If it seems like Canada's housing market bounces back and forth from doom and gloom to optimism and sunshine faster than a mortgage application can be submitted, it's likely because it makes for better headlines than the truth: The market is cooling, but it's heading for a soft landing, not a crash. Mortgage rates remain near all-time lows, making it more affordable than ever for consumers to take the plunge into homeownership. Meanwhile, property prices continue to remain high.
New home prices rise in March
According to data from Statistics Canada, new home prices increased 0.1 percent overall during March on a month-over-month basis. Most of this positive activity is being attributed to Calgary, where Canada's oil industry is giving workers the means for homeownership. The new housing price index shows that prices in Calgary rose 0.3 percent from February to March. Meanwhile, the Toronto-Oshawa region saw an increase of 0.1 percent following a flat rate in February. Regina, Saskatoon and Windsor are also reported to have experienced large price hikes during the same time period. In fact, while prices rose in nine cities, only three saw a decline, including Vancouver, where new home prices fell 0.2 percent from the previous month. Meanwhile, prices stayed unchanged in nine cities during this time period. Continue reading
With mortgage rates continuing to stay near ultra-low levels, it's no surprise that many Canadians are clamoring to invest in a home purchase or refinance their current home loan. However, the process can be slightly more difficult for one of Canada's growing demographics: The self-employed.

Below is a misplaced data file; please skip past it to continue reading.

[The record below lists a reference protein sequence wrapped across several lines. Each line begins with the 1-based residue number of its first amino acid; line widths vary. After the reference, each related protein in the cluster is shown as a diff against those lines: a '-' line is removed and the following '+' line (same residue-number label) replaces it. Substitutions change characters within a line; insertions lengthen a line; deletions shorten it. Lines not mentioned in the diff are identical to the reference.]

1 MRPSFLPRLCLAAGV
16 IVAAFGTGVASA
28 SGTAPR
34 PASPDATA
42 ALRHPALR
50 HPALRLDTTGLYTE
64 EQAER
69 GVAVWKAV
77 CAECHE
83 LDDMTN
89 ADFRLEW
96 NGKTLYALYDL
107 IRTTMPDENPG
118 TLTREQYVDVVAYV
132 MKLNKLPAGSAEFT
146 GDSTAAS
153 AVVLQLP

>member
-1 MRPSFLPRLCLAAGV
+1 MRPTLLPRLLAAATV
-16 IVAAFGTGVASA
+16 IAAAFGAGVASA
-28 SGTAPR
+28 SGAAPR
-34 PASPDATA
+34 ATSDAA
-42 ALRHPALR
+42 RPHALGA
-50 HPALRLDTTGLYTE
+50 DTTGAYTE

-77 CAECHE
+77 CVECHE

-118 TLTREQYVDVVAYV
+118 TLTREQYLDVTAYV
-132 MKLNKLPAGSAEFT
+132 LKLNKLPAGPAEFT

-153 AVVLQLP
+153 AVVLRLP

The latest statistics from Industry Canada show that the country has 2.67 million self-employed individuals, which represent nearly 15.4 percent of all the employed workers in the country's economy. In fact, the number of self-employed Canadians has risen steadily over the last 10 years, especially amongst women.
"Over the past decade, the number of self-employed workers increased by 17 percent, while the growth rate of the overall labour force was 15 percent," reads an excerpt from Industry Canada's official website. "Slightly more than one-third of self-employed workers were female – the share of female self-employment rose steadily from 1976 to 1998, from 26 percent to 36 percent, and has remained at around 35 percent since 1999." Continue reading
New data from the Bank of Montreal is shedding light on homebuyer habits, particularly those concerning first-time homebuyers.
Figures from the BMO First-Time Home Buyer's Report, which surveyed 2,000 Canadians 18 years old or older between February 25 and March 5, shows that first-time homebuyers are twice as likely to choose fixed-rate mortgage over variable rate mortgages. In fact, many first-time homebuyers who believe mortgage rates will decrease over the next five years still plan on opting for fixed-rate mortgages.
"Buying a home is one of the most important financial decisions one can make," said Laura Parsons, mortgage expert at the BMO. "It's crucial that those planning to enter the market are well prepared – not only to manage their costs, but also to pay off their mortgage as soon as possible. Determining what your mortgage payments and overall costs of homeownership will look like, and then living in that financial reality for a year before entering the market, can be an effective strategy." Continue reading